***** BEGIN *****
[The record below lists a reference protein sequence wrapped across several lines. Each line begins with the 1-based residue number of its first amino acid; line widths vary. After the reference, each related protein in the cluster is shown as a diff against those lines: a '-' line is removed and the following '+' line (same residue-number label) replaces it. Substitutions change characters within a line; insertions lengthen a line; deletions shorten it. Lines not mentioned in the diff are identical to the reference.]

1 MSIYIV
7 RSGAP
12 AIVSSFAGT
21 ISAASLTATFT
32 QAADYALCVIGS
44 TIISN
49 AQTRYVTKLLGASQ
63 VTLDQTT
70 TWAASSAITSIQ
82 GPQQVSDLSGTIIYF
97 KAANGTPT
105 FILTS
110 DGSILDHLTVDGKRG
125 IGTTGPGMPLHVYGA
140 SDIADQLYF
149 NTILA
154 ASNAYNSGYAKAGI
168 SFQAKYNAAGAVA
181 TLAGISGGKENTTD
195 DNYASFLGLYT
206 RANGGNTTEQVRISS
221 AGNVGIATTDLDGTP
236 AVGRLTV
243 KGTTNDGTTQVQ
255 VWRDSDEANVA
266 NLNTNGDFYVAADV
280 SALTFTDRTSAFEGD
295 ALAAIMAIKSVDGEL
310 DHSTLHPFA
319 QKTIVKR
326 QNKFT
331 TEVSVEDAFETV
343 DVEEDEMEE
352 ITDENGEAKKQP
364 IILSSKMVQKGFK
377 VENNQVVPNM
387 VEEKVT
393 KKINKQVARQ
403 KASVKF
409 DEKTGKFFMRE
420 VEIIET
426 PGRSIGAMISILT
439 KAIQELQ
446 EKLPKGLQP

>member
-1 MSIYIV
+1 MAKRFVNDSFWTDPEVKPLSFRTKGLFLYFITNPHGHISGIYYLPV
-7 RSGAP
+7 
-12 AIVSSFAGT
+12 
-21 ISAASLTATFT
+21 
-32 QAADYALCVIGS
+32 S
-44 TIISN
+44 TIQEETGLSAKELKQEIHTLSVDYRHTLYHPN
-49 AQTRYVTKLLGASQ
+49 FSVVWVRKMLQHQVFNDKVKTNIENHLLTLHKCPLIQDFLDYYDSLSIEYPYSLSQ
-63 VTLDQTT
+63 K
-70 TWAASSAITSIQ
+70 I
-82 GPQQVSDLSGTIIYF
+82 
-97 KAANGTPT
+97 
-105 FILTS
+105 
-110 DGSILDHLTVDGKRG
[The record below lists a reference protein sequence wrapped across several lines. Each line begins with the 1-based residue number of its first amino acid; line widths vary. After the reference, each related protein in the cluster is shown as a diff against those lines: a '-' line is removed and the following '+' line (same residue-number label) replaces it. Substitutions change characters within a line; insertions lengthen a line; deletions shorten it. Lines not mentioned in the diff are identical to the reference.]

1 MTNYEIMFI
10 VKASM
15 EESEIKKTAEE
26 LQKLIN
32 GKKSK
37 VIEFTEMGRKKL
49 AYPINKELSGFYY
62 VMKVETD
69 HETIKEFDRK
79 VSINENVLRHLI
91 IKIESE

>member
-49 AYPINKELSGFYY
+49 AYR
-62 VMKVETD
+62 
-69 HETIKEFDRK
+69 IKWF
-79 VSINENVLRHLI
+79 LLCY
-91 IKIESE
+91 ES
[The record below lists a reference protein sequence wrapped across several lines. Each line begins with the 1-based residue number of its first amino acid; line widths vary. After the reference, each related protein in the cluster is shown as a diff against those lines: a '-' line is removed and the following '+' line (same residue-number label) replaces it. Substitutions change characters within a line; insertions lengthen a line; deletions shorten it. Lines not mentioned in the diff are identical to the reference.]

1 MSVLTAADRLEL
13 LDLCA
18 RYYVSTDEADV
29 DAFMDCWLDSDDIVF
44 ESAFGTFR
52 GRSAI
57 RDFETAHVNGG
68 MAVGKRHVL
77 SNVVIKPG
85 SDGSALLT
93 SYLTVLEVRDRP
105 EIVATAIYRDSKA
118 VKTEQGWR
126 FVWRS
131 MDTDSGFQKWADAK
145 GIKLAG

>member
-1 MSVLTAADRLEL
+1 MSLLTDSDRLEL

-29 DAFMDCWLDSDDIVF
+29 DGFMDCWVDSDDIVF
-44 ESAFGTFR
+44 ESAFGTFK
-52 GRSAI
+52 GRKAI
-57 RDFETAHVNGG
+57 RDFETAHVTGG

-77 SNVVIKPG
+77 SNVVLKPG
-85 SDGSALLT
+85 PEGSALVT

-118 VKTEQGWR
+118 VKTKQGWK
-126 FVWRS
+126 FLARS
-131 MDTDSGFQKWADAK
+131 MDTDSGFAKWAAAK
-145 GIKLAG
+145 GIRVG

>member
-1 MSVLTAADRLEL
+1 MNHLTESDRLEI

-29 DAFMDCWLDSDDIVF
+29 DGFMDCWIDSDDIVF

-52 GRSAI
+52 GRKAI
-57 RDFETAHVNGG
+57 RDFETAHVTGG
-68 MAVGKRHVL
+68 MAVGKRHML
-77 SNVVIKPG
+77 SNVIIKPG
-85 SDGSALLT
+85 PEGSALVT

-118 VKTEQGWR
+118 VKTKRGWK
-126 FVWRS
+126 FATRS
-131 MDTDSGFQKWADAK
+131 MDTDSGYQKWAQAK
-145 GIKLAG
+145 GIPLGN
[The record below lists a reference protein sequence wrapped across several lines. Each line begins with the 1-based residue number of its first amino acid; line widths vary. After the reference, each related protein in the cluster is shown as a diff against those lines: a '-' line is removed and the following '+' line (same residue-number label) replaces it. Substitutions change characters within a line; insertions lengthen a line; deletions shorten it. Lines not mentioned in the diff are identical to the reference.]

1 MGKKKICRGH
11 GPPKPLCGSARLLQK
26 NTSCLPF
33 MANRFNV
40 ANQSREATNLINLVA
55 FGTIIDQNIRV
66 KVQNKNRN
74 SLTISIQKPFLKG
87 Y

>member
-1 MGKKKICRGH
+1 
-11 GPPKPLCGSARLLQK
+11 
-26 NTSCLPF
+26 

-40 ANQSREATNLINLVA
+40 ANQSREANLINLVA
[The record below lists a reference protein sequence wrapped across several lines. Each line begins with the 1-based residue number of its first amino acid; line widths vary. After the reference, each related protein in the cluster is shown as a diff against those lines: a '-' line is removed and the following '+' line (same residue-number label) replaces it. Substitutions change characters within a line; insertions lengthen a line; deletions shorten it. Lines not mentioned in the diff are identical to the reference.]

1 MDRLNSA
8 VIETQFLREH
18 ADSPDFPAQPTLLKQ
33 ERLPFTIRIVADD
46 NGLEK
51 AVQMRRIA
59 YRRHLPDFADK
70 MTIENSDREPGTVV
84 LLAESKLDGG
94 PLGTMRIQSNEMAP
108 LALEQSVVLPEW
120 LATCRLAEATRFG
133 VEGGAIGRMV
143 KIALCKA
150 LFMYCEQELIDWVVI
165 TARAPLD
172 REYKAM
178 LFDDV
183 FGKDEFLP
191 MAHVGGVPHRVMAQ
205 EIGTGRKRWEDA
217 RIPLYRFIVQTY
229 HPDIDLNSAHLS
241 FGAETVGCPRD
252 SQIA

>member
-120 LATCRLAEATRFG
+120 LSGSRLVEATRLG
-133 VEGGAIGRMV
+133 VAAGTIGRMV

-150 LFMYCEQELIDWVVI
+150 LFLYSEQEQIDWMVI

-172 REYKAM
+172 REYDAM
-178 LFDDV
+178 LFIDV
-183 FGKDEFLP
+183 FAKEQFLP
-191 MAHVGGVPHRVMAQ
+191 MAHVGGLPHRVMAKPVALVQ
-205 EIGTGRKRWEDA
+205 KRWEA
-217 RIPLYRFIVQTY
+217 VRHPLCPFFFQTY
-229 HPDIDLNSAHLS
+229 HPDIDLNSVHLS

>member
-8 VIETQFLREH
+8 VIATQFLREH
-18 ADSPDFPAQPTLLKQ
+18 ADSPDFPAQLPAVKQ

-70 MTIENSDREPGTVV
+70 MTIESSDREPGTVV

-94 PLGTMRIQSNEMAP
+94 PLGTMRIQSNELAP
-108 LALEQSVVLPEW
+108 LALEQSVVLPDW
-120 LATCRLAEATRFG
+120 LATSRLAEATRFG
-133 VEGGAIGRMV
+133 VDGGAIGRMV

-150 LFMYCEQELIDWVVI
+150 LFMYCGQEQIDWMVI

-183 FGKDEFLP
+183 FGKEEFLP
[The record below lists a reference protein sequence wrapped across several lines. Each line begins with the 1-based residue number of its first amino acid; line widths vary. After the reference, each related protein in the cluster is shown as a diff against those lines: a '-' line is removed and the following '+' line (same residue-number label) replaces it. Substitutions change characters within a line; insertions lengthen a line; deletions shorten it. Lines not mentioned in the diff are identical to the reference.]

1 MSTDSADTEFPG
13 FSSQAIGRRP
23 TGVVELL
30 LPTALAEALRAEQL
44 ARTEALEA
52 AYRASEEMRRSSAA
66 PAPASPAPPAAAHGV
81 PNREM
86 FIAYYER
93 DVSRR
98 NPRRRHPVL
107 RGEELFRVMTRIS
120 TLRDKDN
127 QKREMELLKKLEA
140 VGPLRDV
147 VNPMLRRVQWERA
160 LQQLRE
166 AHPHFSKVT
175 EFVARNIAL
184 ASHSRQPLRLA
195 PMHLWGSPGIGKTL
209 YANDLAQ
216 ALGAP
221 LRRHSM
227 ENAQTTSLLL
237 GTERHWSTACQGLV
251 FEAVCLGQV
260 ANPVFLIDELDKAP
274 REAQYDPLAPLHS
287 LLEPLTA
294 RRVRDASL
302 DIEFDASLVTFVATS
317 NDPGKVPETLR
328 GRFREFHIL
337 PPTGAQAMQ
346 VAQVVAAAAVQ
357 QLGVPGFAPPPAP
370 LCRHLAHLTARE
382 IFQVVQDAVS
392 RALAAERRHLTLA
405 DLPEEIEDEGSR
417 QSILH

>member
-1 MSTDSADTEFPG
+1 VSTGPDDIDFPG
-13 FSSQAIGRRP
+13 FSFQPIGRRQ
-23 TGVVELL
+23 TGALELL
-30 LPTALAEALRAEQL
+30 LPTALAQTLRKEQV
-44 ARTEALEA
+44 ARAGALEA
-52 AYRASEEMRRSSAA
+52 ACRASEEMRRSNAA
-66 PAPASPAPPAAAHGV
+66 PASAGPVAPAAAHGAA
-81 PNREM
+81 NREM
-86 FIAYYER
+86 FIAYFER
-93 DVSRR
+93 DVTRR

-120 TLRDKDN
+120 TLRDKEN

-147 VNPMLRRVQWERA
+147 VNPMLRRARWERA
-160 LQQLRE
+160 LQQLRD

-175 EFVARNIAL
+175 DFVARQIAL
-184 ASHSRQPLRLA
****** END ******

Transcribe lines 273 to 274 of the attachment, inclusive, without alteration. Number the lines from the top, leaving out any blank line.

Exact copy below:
287 LLEPLTA
294 RRVRDASL